When you take the leap and enroll your child in an online high school program, you’re helping your child become an independent, confident thinker. That’s a great quality to gift them and will set them apart from their peers, but if your child struggles with their newfound independence, you can still work with them to develop this important skill.
As a provider of online education for decades now, Excel High School has some experience working with families to help their children learn and practice independence. These tips will help you along that journey. Your student will benefit academically and throughout their life if you can help them work through this, so taking the time is a worthwhile endeavor for you and your student in the short- and long-term.
If your instinct is to automatically jump up and help your child as soon as they need help, you might want to rethink that move. Before you teach your student that they need you to solve every problem them, sit down and define help. Figuring out how much help is too much help is step one.
You can give your student some guidance instead of answers so that they learn to think for themselves. Helping your child figure out what they can do on their own versus when they need to reach out to an instructor or to set up time with a tutor is essential for independent online learning. You can give them some good questions to ask themselves before they reach out for help.
- • I know _. I get stuck when _. (Be specific.)
- • Have I re-read my notes?
- • Have I re-read the lesson?
- • Have I looked for any solutions online?
Once they’ve established that they are not able to figure out the solution on their own, you can teach them to advocate for themselves by reaching out for help. Students enrolled full-time in Excel’s middle and high school programs can reach out to their instructors through email for help with any assignments, and they can sign up for one-on-one online tutoring through Train The Brain. Walking them through the steps for emailing their instructors or setting up a tutoring session is a wonderful way to show your student that you support them by teaching them how to be independent.
If you do still need to help your student, then it’s important to provide guidance, not answers. Asking them questions to help them figure out the issue on their own is the key to helping your child while also teaching them how to think for themselves and solve problems independently. At the same time, keep in mind that a balancing act is going on where you also don’t want to overcorrect them if they’re not understanding a subject or skill.
Keeping things positive for your student is essential, so both your mindset and theirs is an important aspect of independent learning to keep an eye on. If you make it your goal to teach your child that struggle is a critical independent learning activity, you’ll see great long-term results. Teaching your student about productive struggle is the key to them learning on their own. Through this teaching, they’ll learn to spend extra time on more difficult lessons and how to give themselves grace when something doesn’t come to them as quickly as other lessons. If you’re struggling, that means you’re challenging your brain, and that’s great news! Stretching your skills and knowledge requires some productive struggle. Framing that as a positive will help your student grow.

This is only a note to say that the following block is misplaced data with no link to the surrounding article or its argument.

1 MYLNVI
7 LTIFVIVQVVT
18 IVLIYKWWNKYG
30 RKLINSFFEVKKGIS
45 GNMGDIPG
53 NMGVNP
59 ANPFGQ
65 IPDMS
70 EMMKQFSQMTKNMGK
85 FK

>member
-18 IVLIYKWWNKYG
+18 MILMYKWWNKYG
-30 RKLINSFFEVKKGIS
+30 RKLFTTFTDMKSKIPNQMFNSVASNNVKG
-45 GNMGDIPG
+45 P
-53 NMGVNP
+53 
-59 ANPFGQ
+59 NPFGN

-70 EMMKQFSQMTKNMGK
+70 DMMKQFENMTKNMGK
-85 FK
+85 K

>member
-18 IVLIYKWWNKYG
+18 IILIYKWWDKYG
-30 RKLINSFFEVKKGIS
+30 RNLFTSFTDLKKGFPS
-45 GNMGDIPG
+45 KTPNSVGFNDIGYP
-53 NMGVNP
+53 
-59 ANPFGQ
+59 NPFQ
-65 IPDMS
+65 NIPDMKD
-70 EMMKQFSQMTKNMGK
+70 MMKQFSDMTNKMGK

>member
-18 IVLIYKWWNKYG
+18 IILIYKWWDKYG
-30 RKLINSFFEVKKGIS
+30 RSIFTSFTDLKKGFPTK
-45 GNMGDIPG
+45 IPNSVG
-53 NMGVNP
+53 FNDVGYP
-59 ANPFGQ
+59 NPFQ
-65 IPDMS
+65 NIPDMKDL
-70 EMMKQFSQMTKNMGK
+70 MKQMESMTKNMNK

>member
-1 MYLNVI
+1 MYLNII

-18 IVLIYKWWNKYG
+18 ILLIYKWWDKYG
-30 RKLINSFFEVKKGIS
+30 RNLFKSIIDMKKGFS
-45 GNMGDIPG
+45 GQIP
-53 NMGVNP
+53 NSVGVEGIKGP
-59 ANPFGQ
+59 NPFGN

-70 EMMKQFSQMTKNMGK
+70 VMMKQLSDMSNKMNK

Make a Plan for the Future
If your student is struggling to stay motivated, helping them make a plan for the future is a great way to encourage them. When you create a set schedule and a checklist of to-do that lists both short- and long-term goals together, you’re modeling what adults do in their lives all the time. Eventually, they’ll be able to set their goals for their long-term future as well as make checklists of what they need to accomplish in their classes each week. The goal is to guide them and then watch them flourish as they learn to check things off their lists themselves.
Work with your student one day a week to stay organized. This one-on-one time will show them that their academic progress is important to you, and it will model more positive behaviors that will suit them well later on in life. With this, the goal is again to teach them a skill so that they can eventually organize themselves. Some of the actions you can work with them on during this one-on-one time includes throwing away old notes or papers that they don’t need anymore, cleaning their work space, setting up tutoring sessions through Train The Brain, and organizing their calendar so that they have plenty of down time in addition to time spent with other young people engaging in athletics, volunteer work, or other extra-curricular activities.
By spending the time with your student teaching them how to be independent, you’re guiding them on their way to adulthood. When it’s time for them to leave home, you won’t have to wonder if you’ve done all you can to help your child be independent and make good decisions. You’ll know for sure you’ve done your part as you guided them through independent learning in their online academic program.
About Excel High School
Excel High School is an accredited online school that offers many different academic program options for students grade 6 through graduation. Our fully online, self-paced programs fit around your family’s schedule, and our support team is here to help you along the way. If you’re not already a student with Excel High School but would like to learn more, feel free to check out our programs on our website. Still got questions? Feel free to reach out to us by text at 952-465-3700 or call us at 800-620-3844. Our staff will be happy to answer any questions you have and guide you to the best program for your individual needs.